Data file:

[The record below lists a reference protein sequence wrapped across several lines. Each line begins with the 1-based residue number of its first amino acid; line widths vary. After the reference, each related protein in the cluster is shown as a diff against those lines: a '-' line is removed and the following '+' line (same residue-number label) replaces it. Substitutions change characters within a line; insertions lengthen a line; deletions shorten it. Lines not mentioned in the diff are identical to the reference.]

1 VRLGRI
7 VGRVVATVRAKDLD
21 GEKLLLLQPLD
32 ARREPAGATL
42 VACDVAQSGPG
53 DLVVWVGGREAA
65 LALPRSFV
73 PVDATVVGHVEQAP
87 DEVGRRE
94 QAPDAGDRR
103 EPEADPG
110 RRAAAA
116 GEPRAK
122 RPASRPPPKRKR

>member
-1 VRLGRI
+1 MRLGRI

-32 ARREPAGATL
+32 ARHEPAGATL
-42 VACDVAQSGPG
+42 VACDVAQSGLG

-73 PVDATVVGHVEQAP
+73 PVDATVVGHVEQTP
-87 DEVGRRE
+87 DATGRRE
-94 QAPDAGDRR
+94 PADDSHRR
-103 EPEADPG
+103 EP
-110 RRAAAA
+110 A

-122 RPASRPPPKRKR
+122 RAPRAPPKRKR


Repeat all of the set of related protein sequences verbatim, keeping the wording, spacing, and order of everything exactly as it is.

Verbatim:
[The record below lists a reference protein sequence wrapped across several lines. Each line begins with the 1-based residue number of its first amino acid; line widths vary. After the reference, each related protein in the cluster is shown as a diff against those lines: a '-' line is removed and the following '+' line (same residue-number label) replaces it. Substitutions change characters within a line; insertions lengthen a line; deletions shorten it. Lines not mentioned in the diff are identical to the reference.]

1 VRLGRI
7 VGRVVATVRAKDLD
21 GEKLLLLQPLD
32 ARREPAGATL
42 VACDVAQSGPG
53 DLVVWVGGREAA
65 LALPRSFV
73 PVDATVVGHVEQAP
87 DEVGRRE
94 QAPDAGDRR
103 EPEADPG
110 RRAAAA
116 GEPRAK
122 RPASRPPPKRKR

>member
-1 VRLGRI
+1 MRLGRI

-32 ARREPAGATL
+32 ARHEPAGATL
-42 VACDVAQSGPG
+42 VACDVAQSGLG

-73 PVDATVVGHVEQAP
+73 PVDATVVGHVEQTP
-87 DEVGRRE
+87 DATGRRE
-94 QAPDAGDRR
+94 PADDSHRR
-103 EPEADPG
+103 EP
-110 RRAAAA
+110 A

-122 RPASRPPPKRKR
+122 RAPRAPPKRKR